Search the Business Directory

Home arrow Towns in the Overberg arrow L'Agulhas arrow Saving the Lighthouse

Swellendam (by SJ du Toit) PDF Print E-mail
SwellendamSwellendam, named after Governor Swellengrebel and his wife (whose maiden name was Ten Damme), was proclaimed a magisterial district in 1743. This remote settlement soon became the gateway to the interior and was visited by many explorers. The Drostdy, official residence and offices of the magistrate, was built in 1747. The town only began to grow after the first Dutch Reformed church had been built in 1798. Long before the Dutch started visiting the Overberg on their barter expeditions, Khoikhoi tribes were living in communities scattered all over the region. They had large kraals and enormous herds of cattle. The Chainoquas and the Hessekwas were the most important tribes in the area, with settlements at the Breede and the Sonderend rivers. Social activities such as pottery, ivory-carving and weapon-making, featured prominently in their culture. However, their most important activity was looking after their livestock. The granting of land to the free burghers posed a real threat to the Khoikhoi, as did the addictive influence of some barter goods, such as alcohol and tobacco, and the pox epidemics that killed them by the thousands.
The first magistrate at Swellendam was Johannes Rhenius. The Drostdy was later enlarged to include a house for the secretary, a prison, a mill and several outbuildings. The magistrate was assisted by members of the heemraad, a secretary, a prison warden and some slaves. In 1795, a group of free burgers under the leadership of P J Delport, launched a rebellion against the Dutch East India Company on the grounds that its affairs were poorly managed. They banned magistrate Faure and called a Republic under President Hermanus Steyn. However, the Swellendam Republic was short-lived. It was dissolved after only 4½ months when Britain took control of the Cape.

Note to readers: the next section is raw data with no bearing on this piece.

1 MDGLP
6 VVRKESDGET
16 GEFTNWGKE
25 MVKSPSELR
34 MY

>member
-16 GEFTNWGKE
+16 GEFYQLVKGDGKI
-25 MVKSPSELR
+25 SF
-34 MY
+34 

After the establishment of the first Dutch Reformed congregation, the town developed apace. A Town Council was established in 1843, and in 1904 Swellendam became a municipality. The town flourished because it lay on the main route to the east. The firm Barry & Cousins and their steam ship, the Kadie, brought great prosperity to Swellendam and the Overberg region. They were prominent traders from Swellendam , with branches over a wide area.
Swellendam was seriously affected by a devastating fire in 1865. Virtually everything, except the upper part of the town including the Drostdy, was destroyed or damaged.  Today, those old houses together with the Drostdy form the core of the town’s proud heritage. The fire put an end to thirty years of prosperity and destroyed much of what had taken a whole century to build up. Everything had to be rebuilt from scratch.
Swellendam is a one-street town with several historical buildings, especially buildings dating from the colonial period. The Drostdy is certainly the most important of the town’s old buildings and contributes much to the town’s unique character.
The town lies beneath the Clock Peaks of the Langeberge range. These seven peaks are known from east to west as the Seven, Eight, Nine, Ten, Eleven, Twelve and One o’ clock peaks according to where their shadows fall at those times. The Dostdy is impressively etched against the Twelve o’ clock peak.
Swellendam has become a  bustling, modern town and industrial centre. A variety of schools and churches serve the community. The town is surrounded by farms on which many different farming activities are practised. The area’s youngberries are famous throughout the country.

< Prev   Next >